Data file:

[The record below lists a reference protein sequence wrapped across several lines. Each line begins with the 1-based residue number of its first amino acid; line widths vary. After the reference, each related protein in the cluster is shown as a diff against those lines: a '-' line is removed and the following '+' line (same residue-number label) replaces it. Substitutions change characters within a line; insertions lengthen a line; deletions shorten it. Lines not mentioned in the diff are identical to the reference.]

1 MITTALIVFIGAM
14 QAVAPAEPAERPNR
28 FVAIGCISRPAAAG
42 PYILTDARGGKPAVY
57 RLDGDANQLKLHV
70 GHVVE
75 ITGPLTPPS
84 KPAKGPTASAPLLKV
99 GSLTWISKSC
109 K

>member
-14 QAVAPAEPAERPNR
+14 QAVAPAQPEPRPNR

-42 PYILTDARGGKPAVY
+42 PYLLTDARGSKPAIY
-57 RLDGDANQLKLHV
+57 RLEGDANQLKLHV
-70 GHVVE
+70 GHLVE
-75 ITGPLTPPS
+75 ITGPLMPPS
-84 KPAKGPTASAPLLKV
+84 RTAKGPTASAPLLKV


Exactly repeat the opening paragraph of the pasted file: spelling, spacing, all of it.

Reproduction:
[The record below lists a reference protein sequence wrapped across several lines. Each line begins with the 1-based residue number of its first amino acid; line widths vary. After the reference, each related protein in the cluster is shown as a diff against those lines: a '-' line is removed and the following '+' line (same residue-number label) replaces it. Substitutions change characters within a line; insertions lengthen a line; deletions shorten it. Lines not mentioned in the diff are identical to the reference.]